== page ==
Save the date: NYJFF will return January 10-24, 2024!
The Jewish Museum and Film at Lincoln Center are delighted to continue their partnership to bring you the 32nd annual New York Jewish Film Festival, taking place January 12 – 23, 2023, presenting films from around the world that explore the Jewish experience.
The 2023 edition will feature in-person screenings at the Walter Reade Theater, 165 West 65th Street, NYC, and two virtual offerings. The NYJFF line-up showcases 29 wide-ranging and exciting features and shorts (21 features and 8 shorts), including the latest works by dynamic voices in international cinema, as well as the world premiere of a new 4K restoration of the groundbreaking 1997 documentary A Life Apart: Hasidism in America by Oren Rudavsky and Menachem Daum.
The New York Jewish Film Festival is made possible by the Martin and Doris Payson Fund for Film and Media. Generous support is also provided by Wendy Fisher and the Kirsh Foundation, The Liman Foundation, Sara and Axel Schupf, Louise and Frank Ring, Mimi and Barry Alperin, the Ike, Molly and Steven Elias Foundation, Amy Rubenstein, and Steven and Sheira Schacter. Additional support is provided by the Consulate General of the Federal Republic of Germany in New York, the Polish Cultural Institute New York, Villa Albertine, and the Austrian Cultural Forum New York.
The films for the 2023 New York Jewish Film Festival have been selected by Rachel Chanoff, Director, THE OFFICE performing arts + film; Lisa Collins, filmmaker, digital journalist/writer/editor, programmer, and events/film producer; Indigo Sparks, performance artist and producer; and Aviva Weintraub, director, New York Jewish Film Festival, the Jewish Museum with Dan Sullivan, assistant programmer, Film at Lincoln Center as advisor, and assistance from Ana Maroto, film festival coordinator, the Jewish Museum.
Stuart Hands, Toronto Jewish Film Festival; Jessica Rosner; Isaac Zablocki, Marlene Meyerson JCC Manhattan; Marlene Josephs, Linda Lipson, Volunteers; Ksenia Filipovich, Reese Neal, Interns.
For those interested in additional information about NYJFF titles, please refer to the Print Source guide.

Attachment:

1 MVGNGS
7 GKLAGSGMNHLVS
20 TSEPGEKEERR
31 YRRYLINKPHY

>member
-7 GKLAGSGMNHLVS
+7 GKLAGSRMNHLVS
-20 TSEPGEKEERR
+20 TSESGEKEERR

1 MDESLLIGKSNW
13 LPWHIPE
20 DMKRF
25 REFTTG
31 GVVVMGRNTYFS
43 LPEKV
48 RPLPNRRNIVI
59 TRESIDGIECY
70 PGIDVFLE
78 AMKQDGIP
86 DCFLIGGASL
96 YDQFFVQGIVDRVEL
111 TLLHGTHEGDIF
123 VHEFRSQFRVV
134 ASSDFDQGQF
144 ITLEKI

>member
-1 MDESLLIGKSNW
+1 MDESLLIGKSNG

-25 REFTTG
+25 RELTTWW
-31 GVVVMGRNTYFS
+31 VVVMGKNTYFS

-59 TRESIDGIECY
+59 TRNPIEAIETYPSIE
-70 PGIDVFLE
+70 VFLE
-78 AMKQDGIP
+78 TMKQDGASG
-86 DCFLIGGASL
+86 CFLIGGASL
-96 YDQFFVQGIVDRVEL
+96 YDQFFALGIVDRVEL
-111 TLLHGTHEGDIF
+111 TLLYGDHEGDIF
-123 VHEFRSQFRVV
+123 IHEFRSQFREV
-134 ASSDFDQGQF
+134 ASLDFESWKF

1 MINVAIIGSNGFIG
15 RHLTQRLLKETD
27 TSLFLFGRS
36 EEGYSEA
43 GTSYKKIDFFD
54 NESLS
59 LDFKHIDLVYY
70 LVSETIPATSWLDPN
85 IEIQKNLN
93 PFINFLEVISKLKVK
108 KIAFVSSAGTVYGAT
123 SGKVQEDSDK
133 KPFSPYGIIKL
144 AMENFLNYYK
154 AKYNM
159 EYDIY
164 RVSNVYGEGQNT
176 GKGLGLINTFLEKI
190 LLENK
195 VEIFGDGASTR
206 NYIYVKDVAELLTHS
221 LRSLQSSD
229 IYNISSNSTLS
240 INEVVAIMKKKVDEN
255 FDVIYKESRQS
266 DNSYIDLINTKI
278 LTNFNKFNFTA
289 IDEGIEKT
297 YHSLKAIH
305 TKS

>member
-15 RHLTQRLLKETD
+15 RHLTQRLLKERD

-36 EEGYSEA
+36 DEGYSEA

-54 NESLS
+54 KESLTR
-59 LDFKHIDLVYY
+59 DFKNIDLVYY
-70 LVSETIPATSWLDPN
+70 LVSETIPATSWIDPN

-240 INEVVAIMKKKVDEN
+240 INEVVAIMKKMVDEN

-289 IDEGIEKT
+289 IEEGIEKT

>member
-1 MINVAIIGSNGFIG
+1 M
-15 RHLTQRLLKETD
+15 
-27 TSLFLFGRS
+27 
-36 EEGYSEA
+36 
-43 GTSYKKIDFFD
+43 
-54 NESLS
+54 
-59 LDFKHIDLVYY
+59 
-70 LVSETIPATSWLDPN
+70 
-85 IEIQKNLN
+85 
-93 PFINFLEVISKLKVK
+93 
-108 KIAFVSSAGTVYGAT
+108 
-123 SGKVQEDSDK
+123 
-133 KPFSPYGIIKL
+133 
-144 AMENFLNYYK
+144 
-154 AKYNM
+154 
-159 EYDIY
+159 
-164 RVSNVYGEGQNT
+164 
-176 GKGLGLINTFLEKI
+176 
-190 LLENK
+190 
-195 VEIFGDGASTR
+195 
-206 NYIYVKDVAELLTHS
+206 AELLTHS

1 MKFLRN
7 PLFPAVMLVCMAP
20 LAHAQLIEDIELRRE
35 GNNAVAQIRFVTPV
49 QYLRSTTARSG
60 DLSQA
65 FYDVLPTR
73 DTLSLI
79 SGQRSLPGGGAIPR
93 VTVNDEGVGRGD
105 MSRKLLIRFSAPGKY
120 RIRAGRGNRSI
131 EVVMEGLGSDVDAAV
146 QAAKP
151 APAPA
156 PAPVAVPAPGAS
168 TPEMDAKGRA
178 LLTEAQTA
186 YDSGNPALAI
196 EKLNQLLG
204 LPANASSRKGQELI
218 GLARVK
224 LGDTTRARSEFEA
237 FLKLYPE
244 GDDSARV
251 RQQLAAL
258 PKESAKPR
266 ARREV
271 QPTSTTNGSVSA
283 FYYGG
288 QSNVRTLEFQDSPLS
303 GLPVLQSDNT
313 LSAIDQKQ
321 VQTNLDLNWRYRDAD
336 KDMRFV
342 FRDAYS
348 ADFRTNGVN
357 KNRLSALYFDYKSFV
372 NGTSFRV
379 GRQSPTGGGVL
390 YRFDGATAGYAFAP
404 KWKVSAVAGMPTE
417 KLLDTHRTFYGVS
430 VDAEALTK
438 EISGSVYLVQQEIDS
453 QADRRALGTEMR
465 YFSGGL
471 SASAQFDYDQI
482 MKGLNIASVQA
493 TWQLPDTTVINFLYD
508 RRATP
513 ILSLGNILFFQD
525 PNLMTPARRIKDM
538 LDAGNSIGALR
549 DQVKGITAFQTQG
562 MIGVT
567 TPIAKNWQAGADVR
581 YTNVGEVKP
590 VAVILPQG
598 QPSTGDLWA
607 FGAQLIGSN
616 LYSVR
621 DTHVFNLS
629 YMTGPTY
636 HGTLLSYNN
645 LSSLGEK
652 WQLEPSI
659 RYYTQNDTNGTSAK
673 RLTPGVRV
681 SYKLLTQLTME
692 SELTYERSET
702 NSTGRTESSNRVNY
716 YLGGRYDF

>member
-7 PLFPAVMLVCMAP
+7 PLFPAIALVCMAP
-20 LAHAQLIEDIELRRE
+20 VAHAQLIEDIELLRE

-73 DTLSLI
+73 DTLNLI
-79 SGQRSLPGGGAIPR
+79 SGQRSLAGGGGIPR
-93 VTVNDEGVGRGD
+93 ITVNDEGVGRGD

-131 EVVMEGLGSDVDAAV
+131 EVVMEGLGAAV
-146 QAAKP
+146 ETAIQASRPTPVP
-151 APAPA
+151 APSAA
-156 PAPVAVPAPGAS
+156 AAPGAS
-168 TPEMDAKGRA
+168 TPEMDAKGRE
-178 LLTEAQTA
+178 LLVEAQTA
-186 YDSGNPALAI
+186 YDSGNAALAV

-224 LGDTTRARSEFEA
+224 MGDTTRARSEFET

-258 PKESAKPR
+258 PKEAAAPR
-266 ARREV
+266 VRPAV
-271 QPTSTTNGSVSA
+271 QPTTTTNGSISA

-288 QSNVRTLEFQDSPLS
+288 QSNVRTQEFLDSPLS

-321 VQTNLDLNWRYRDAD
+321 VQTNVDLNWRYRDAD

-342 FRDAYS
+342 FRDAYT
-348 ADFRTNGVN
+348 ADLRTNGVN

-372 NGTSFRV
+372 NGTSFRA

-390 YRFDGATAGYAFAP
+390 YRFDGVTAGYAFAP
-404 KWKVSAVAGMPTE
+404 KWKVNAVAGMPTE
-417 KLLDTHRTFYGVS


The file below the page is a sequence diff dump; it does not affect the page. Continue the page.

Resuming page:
See both films in the Virtual Cinema and save with the NYJFF Virtual Bundle.
U.S. Premiere | Get Virtual TicketsIn this provocative drama about faith and sexual exploitation, an ultra-Orthodox twenty-something couple in Israel, Feigi and Naftali, unable to conceive children, find their lives upended after a rabbi claims to be a healer of barren women and convinces Feigi to undergo treatment.
New York Premiere | Get Virtual TicketsFour people, Israeli and Palestinian, who have suffered unimaginable grief—the loss of loved ones to violence—manage to use their misfortunes to find a way toward healing and reconciliation in Australian filmmaker and trauma psychologist Esther Takac’s sensitively drawn documentary.
Opening Film | New York Premiere | Q&A with Ofir Raul GraizerIn Ofir Raul Graizer’s enveloping story about sexual identity and personal trauma, a swimming coach living in Chicago returns to his home country, Israel, after his father dies, which triggers a series of life-altering events for him and his childhood friend.
Centerpiece Film | World Premiere | Q&As with Vicky Krieps and co-directors Delphine Coulin & Muriel CoulinThis new documentary details the extraordinary life and work of artist Charlotte Salomon, who, though she was killed in Auschwitz at age 26, completed a mind-boggling amount of art before her deportation, including some 1,300 paintings.
Closing Film | Q&As with Violeta Salama and Cecilia SuárezA single mother who does not acknowledge her Jewish heritage returns to her Spanish hometown of Melilla on Africa’s north coast for her niece’s Orthodox wedding in filmmaker Violeta Salama’s layered, comic-tinged drama about women breaking free from patriarchal tradition.
New York Premiere | Q&As with Micah SmithThrough a hybrid of documentary and dramatic narrative, this historical drama returns to the politically complex May 1991 event known as Operation Solomon, when Israel negotiated the release of 15,000 Ethiopian Jews to save them from a country plagued by famine and civil war.
New York PremiereIn this acclaimed, engrossing drama set in Paris during the German occupation, beloved French actor Daniel Auteuil stars as a Jewish jeweler unable to escape the city to rejoin his family who must strike a life-altering deal with the young French couple who have taken over his shop.
New York Premiere | Q&A with director Tomer Heymann and Deborah, Ehud, and Oren Levy (Oren will participate virtually)Acclaimed documentary filmmaker Tomer Heymann’s latest film is a deeply emotional work that follows boarding school student Oren Levy through several milestones, including his adoption from Guatemala, his false diagnosis of Asperger's Syndrome, and his trip to his birth country.